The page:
Here's the Parallel take on two new bits of Apple gear. What will each mean for users, and for Apple itself? We talk iPhone SE the sequel, iPad's new Magic Keyboard, how WWDC could come off this year, and more.
How do product reviewers work? Do the people who evaluate gadgets for your favorite sites do rigorous testing, or rely on their gut? We talk about what it takes to write an authoritative post that people will actually want to read.
What's it like to work at home when you usually go to an office? My guests, a Microsoft program manager and a radio reporter, will fill you in.
I'm BACK, with a solo episode that amounts to 'what I did on my unintended podcast vacation.' With Apple products. I finally own an Apple Watch, and the latest edition of my book about iOS accessibility is out the door.
There's a new operating system in town, and it's delicious. It's Android 10. Join us for a look at what's new.
In the final episode featuring bonus content from "36 Seconds that Changed Everything: How the iPhone Learned to Talk" I chat with someone who had very good reasons for being skeptical of Apple, but who eventually embraced iOS, once it proved itself.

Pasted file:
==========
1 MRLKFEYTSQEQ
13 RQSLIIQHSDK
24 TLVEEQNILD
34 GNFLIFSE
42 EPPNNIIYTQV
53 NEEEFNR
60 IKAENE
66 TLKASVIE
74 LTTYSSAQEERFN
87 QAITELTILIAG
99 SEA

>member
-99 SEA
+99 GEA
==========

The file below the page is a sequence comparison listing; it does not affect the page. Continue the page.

Jonathan Mosen has many fans, and he's a lightning rod for others in the blind community. When I interviewed him for "36 Seconds that Changed Everything: How the iPhone Learned to Talk," I didn't expect his journey to form such a neat arc in the story.
Research for my documentary, "36 Seconds that Changed Everything: How the iPhone Learned to Talk" included interviews with two longtime iOS developers, each of whom took an early interest in accessibility.
From the moment it was announced in 2007, anticipation for the first iPhone was off the charts. But if you had a disability, the phone was just a cold, unresponsive rectangle of plastic and glass. This is the story of how that changed in June of 2009.
Apple's Director of Global Accessibility Policy and Initiatives, Sarah Herrlinger talks about new and updated accessibility features on the company's platforms, as well as a bit of iOS access history.